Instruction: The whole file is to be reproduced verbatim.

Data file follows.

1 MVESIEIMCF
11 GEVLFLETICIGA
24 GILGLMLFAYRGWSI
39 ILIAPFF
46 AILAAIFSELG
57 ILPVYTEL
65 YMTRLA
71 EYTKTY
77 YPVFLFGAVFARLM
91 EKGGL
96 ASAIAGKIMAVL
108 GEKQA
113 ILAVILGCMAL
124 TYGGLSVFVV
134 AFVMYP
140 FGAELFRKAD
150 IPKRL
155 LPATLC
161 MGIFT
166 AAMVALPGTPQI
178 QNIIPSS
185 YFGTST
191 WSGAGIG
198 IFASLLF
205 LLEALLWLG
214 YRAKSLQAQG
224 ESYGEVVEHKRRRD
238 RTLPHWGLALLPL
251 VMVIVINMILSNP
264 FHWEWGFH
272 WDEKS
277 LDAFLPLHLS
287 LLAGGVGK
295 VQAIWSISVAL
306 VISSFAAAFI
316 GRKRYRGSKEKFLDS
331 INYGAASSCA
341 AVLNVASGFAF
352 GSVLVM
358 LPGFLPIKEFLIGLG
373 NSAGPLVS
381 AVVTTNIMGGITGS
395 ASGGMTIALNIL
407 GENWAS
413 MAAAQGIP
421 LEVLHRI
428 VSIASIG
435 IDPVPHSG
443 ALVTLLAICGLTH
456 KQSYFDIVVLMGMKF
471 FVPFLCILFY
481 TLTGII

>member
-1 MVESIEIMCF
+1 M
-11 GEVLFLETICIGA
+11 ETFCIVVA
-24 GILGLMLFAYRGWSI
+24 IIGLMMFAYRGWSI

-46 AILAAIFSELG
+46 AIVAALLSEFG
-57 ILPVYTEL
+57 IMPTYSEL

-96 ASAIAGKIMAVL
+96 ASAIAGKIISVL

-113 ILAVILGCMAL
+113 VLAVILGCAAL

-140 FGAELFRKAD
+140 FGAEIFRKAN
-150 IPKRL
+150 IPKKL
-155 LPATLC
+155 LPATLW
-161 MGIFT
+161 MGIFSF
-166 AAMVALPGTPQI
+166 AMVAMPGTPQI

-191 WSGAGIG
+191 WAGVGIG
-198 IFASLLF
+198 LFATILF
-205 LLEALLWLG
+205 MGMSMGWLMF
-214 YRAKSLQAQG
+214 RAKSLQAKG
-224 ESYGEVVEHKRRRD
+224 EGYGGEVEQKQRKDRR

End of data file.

1 MVESIEIMCF
11 GEVLFLETICIGA
24 GILGLMLFAYRGWSI
39 ILIAPFF
46 AILAAIFSELG
57 ILPVYTEL
65 YMTRLA
71 EYTKTY
77 YPVFLFGAVFARLM
91 EKGGL
96 ASAIAGKIMAVL
108 GEKQA
113 ILAVILGCMAL
124 TYGGLSVFVV
134 AFVMYP
140 FGAELFRKAD
150 IPKRL
155 LPATLC
161 MGIFT
166 AAMVALPGTPQI
178 QNIIPSS
185 YFGTST
191 WSGAGIG
198 IFASLLF
205 LLEALLWLG
214 YRAKSLQAQG
224 ESYGEVVEHKRRRD
238 RTLPHWGLALLPL
251 VMVIVINMILSNP
264 FHWEWGFH
272 WDEKS
277 LDAFLPLHLS
287 LLAGGVGK
295 VQAIWSISVAL
306 VISSFAAAFI
316 GRKRYRGSKEKFLDS
331 INYGAASSCA
341 AVLNVASGFAF
352 GSVLVM
358 LPGFLPIKEFLIGLG
373 NSAGPLVS
381 AVVTTNIMGGITGS
395 ASGGMTIALNIL
407 GENWAS
413 MAAAQGIP
421 LEVLHRI
428 VSIASIG
435 IDPVPHSG
443 ALVTLLAICGLTH
456 KQSYFDIVVLMGMKF
471 FVPFLCILFY
481 TLTGII

>member
-1 MVESIEIMCF
+1 M
-11 GEVLFLETICIGA
+11 ETFCIVVA
-24 GILGLMLFAYRGWSI
+24 IIGLMMFAYRGWSI

-46 AILAAIFSELG
+46 AIVAALLSEFG
-57 ILPVYTEL
+57 IMPTYSEL

-96 ASAIAGKIMAVL
+96 ASAIAGKIISVL

-113 ILAVILGCMAL
+113 VLAVILGCAAL

-140 FGAELFRKAD
+140 FGAEIFRKAN
-150 IPKRL
+150 IPKKL
-155 LPATLC
+155 LPATLW
-161 MGIFT
+161 MGIFSF
-166 AAMVALPGTPQI
+166 AMVAMPGTPQI

-191 WSGAGIG
+191 WAGVGIG
-198 IFASLLF
+198 LFATILF
-205 LLEALLWLG
+205 MGMSMGWLMF
-214 YRAKSLQAQG
+214 RAKSLQAKG
-224 ESYGEVVEHKRRRD
+224 EGYGGEVEQKQRKDRR